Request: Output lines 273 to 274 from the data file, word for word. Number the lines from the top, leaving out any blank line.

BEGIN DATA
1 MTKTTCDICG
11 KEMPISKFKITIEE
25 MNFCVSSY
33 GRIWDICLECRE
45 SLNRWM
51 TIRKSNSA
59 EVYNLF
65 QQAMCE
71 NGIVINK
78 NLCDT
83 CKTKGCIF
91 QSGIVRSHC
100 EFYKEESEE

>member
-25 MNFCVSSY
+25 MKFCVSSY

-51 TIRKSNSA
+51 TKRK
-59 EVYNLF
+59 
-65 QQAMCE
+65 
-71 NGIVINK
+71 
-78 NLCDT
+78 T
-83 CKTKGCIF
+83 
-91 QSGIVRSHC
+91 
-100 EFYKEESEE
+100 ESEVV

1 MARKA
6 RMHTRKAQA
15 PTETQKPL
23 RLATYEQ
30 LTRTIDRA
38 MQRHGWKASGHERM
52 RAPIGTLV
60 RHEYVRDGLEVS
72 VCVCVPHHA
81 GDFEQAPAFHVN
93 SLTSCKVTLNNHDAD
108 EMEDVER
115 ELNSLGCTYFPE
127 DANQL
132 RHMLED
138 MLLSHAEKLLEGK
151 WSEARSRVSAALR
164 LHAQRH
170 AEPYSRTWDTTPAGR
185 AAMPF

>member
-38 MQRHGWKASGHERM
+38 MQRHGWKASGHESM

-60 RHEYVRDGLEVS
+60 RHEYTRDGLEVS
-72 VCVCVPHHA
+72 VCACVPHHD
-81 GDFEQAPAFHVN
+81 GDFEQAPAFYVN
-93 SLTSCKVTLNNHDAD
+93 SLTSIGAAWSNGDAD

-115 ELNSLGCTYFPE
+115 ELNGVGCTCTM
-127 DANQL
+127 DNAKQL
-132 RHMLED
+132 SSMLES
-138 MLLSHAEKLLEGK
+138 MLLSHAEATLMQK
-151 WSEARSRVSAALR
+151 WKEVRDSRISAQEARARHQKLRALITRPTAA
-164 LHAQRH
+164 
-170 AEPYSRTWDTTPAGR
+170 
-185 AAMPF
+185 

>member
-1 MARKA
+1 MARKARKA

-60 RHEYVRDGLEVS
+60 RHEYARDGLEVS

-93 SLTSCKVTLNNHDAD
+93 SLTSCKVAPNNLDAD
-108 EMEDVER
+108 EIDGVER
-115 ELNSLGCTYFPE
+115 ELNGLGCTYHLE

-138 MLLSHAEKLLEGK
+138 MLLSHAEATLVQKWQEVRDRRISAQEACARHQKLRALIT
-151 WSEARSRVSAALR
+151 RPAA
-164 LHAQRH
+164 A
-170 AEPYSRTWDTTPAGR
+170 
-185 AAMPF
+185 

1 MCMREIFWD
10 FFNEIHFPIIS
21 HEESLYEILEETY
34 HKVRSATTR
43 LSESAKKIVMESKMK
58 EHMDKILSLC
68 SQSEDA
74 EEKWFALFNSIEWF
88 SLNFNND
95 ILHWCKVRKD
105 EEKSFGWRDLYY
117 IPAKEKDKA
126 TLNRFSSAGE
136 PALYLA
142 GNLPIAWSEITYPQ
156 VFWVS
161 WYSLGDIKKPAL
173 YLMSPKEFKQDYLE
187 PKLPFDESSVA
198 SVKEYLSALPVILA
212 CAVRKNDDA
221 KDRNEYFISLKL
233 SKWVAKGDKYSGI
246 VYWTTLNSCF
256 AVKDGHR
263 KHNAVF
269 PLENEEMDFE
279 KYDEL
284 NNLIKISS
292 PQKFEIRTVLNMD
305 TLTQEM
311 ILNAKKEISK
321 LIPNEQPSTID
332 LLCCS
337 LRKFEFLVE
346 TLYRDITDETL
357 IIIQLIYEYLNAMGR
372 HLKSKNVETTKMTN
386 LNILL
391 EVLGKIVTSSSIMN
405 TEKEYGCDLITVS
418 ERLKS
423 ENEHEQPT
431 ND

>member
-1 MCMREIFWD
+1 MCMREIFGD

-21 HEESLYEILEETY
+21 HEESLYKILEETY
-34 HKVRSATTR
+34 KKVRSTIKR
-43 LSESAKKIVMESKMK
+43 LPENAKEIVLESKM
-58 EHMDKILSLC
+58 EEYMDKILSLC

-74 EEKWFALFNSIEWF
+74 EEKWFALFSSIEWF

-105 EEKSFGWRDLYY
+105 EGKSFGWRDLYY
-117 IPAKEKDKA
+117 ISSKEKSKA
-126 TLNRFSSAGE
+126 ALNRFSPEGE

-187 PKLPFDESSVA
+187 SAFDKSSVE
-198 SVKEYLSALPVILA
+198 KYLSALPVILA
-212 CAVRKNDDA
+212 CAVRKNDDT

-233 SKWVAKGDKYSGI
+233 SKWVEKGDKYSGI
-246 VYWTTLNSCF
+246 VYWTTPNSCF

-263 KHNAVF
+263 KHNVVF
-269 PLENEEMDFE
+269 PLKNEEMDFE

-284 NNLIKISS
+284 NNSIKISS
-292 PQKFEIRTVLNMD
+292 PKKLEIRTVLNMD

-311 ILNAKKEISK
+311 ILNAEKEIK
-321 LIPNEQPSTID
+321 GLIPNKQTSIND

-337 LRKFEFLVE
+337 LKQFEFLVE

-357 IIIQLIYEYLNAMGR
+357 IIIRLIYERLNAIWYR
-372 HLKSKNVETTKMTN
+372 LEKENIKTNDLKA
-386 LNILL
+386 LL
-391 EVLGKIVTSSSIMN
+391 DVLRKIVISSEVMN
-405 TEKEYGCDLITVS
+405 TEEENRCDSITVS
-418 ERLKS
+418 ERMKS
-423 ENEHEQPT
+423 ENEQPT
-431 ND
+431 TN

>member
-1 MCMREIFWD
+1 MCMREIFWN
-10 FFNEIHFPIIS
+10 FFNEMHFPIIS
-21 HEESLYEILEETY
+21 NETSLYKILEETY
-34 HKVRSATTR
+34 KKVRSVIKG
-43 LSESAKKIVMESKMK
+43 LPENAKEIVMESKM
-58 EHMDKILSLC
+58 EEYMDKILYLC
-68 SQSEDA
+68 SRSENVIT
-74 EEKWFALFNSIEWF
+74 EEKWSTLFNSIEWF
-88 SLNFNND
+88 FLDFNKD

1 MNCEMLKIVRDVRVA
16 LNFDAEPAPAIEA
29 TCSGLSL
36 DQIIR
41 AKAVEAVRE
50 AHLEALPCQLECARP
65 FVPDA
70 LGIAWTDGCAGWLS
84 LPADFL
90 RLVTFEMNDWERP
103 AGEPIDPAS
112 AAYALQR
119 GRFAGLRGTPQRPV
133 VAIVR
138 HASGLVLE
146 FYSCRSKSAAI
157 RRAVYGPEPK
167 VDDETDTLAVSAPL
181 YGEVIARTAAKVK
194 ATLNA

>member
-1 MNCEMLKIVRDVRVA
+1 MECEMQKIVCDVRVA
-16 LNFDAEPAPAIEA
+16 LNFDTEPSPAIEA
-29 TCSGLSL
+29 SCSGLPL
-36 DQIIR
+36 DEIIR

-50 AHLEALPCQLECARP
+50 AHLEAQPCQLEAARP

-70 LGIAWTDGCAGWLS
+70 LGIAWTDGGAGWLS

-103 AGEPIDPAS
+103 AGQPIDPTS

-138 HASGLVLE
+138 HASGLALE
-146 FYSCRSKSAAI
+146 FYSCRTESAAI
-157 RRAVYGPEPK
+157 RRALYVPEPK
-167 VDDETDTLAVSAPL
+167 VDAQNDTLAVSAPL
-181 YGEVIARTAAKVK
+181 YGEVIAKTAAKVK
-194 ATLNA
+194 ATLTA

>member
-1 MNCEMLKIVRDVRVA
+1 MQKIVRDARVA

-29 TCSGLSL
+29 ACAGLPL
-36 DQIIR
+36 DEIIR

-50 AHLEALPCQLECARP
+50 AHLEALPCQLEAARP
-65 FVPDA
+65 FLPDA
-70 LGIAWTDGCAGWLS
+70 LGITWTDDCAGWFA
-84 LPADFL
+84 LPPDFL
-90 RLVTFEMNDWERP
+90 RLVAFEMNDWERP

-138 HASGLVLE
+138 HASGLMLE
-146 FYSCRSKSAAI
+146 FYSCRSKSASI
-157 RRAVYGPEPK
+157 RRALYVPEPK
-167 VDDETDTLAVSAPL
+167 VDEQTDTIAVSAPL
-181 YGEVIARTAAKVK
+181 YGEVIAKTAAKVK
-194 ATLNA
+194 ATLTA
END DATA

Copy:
-29 TCSGLSL
+29 ACAGLPL